April 8, 2011

Celebrating silent movie star Mary Pickford's birthday

Day 98 of Vintage 365


Though she was widely known as American's Sweetheart during the early years of the 20th century, gifted - and charmingly beautiful - actress Mary Pickford (whose real name was Gladys Marie Smith) was in fact born on Canadian soil, in 1892, just miles from where I live in Toronto.

To call Mary an early pioneer of stage and screen would be an understatement. By the tender age of seven she had already earned herself a large part in a production of The Silver King (which was preformed at Toronto's famed Princess Theater, not be confused by the similar sounding modern day Princess of Wales Theater), and would go on to star in other plays including landing the role of Little Eva in Uncle Tom's Cabin.

Though Broadway was at first rather unkind to the "girl with the curls" (as she was affectionately known by many of her fans), in 1907, a role in The Warrens of Virginia helped propel Mary's career (it was the director of that play actually, who insisted Gladys Smith change her name to Mary Pickford). By 1909, Mary had begun to catch the eye of the rapidly expanding silent film industry, when in that year alone, she appeared in a staggering 51 films.

As the early years of the twentieth century rolled into the teens, Mary went on to do film after film, eventually starting in a total of 52 feature films. By 1916 Mary was one the biggest players in Tinsel Town - and one of the most beloved actresses in the world - which allowed her to earn (at the time) a very impressive $500 a week working from the Zukor label, to which she was signed at the time.

{One of Mary Pickford's most defining looks was here cherub-like tendrils, as seen in this graceful image of the famed silent screen star during the height of her popularity. Vintage photo via All Posters.}


As the decade strolled along, Mary's star only continued to shine brighter. In 1919 she partnered with such notable names as Charlie Chaplin and Douglas Fairbanks to form the United Artists film production company, which allowed Pickford to act in and produce many of her own movies. Two films that Mary stared in during the early 1920s (Little Lord Fauntleroy and Rosita) both grossed above a million dollars, which was immensely impressive for movies at the time.

Though Mary remained a major Hollywood player right through the 20s, as the silent film era began to give way to the world of talkies, her career started to lose momentum, as (like many of her silent film coworkers) she simply wasn't able to parlay her success over into the world of talking pictures. In 1933, Pickford officially retired from the world of acting, though she continued to produce films for several years afterwards.

Like many in the glaring limelight of Hollywood, Mary's personal life wasn't always as sweet or beautiful as the diverse female roles she played on screen. Married three times (including most famously to fellow actor Douglas Fairbanks), Pickford was unable to conceive children (however, she did adopt two children, Roxanne and Ronald, with her third husband, actor Charles Rogers).

The late 20s and 30s (which were already hard enough for the world as a whole) were fraught with loss for Mary, who saw several people who were close to her pass away (including her ex-husband, Douglas Fairbanks, who passed away from a heart attack in 1939), though she managed to keep her head up through those challenging days (despite battling depression), Mary would later go on to become an alcoholic.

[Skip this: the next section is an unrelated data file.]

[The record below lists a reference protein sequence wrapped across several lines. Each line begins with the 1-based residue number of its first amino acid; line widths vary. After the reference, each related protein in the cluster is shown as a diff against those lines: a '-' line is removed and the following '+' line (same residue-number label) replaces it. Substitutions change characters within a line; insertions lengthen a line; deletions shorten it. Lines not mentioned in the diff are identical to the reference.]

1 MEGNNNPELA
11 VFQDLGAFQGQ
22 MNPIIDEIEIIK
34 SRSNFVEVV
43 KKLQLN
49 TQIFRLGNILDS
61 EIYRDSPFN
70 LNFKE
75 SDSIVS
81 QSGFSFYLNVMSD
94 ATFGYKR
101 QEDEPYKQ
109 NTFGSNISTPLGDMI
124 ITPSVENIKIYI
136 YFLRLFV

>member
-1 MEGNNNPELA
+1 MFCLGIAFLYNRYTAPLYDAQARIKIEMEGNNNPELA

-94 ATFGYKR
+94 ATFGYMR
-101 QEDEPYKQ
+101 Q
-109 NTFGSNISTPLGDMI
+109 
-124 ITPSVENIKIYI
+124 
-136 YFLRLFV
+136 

Pickford saw a vast array of teetering highs (including a Best Actress Oscar in 1929 for her role in Coquette) and very dark lows in her 87 year life, and there's no skirting around the fact that things were certainly not always as rosy for her many of her fans might have guessed at based on her captivating characters she portrayed. However it was those very roles that allowed Mary to bring a tremendous amount of happiness to the millions of viewers who flocked to the theater for the nearly two and a half decades that she shone from the screen.

Today Mary Pickford is remembered and honoured both in Hollywood and her native Toronto, where a historical plaque and bust now mark her birthplace (she was also bestowed with a posthumous star in 1999 on Canada's Walk of Fame).

For anyone with an interest in this wonderful silent film star's life, who happens to be in the Toronto area, there is actually an exhibit pertaining to her life on display at the Canadian Film Gallery's TIFF Bell Lightbox Building until July 3, 2011.

Mary was one of the most formidable and skilled actresses of her time. She had the ability to play everything from children to older women, timid young gals to worldly vixen with graceful ease. Her gorgeous looks, engaging smile, and talent on screen earned a place in the hearts of countless movie goes during the 20th century, and to this day she remains a beloved favourite of many who enjoy the marvelous world of vintage silent films.

Join with me today, on this her birthday, in spending a moment to think about Mary Pickford. Pop a film of hers in, should you have one available, and celebrate the life and legacy of one of the greatest silent film stars of all time.


  1. I was flipping around the channels this morning and found a movie called "Sparrows." I think it was on Turner Classic Movies. It was a silent film with Mary Pickford, who rescues a gang of orphans from an evil farmer and saves a kidnapped baby as well. I only saw the last half-hour but it was all it took as a reminder of what a remarkable actress she was. I didn't even have to know the whole story to get teary-eyed. Happy Birthday to a lovely lady!

  2. Great post, enjoyed it very much!

  3. Oh I have one of her movies DVRed...now I really want to watch it. Thanks for the info.


  4. I love when awesome people turn out to be Canadian!